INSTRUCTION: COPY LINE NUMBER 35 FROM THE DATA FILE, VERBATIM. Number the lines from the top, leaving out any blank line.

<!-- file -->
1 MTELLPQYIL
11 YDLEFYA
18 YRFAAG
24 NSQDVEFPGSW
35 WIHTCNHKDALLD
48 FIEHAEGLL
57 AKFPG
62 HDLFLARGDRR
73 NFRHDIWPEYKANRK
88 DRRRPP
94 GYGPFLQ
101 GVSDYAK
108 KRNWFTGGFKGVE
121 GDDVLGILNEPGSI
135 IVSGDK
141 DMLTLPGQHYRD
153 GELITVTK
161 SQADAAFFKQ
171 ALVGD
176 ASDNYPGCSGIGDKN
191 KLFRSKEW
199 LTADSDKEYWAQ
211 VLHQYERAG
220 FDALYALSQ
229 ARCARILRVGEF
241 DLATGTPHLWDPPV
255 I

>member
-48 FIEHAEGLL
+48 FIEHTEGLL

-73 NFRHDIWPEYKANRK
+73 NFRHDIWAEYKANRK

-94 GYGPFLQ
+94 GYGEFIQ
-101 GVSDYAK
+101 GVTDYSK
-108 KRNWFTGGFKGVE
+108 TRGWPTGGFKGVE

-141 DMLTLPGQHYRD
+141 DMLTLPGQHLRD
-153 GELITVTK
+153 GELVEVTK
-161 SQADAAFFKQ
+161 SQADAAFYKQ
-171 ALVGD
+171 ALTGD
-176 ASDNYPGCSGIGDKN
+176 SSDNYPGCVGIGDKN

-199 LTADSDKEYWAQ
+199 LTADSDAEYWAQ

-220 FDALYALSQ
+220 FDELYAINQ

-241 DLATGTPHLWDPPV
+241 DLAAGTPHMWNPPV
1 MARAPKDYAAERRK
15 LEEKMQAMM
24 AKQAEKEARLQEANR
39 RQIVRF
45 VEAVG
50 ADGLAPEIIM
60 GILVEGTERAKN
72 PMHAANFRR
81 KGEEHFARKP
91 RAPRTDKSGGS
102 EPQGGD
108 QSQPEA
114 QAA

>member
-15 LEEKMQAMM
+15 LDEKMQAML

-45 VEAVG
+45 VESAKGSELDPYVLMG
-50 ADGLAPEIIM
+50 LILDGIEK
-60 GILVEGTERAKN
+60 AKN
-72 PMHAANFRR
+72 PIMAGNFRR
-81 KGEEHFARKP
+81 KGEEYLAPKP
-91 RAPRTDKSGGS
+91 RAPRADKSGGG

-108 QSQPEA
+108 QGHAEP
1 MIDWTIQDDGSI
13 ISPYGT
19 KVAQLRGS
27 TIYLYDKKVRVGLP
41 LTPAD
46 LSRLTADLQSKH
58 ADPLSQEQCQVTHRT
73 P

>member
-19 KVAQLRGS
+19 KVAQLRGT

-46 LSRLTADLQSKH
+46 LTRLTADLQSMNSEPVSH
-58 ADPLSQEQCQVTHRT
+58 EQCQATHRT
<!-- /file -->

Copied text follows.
-101 GVSDYAK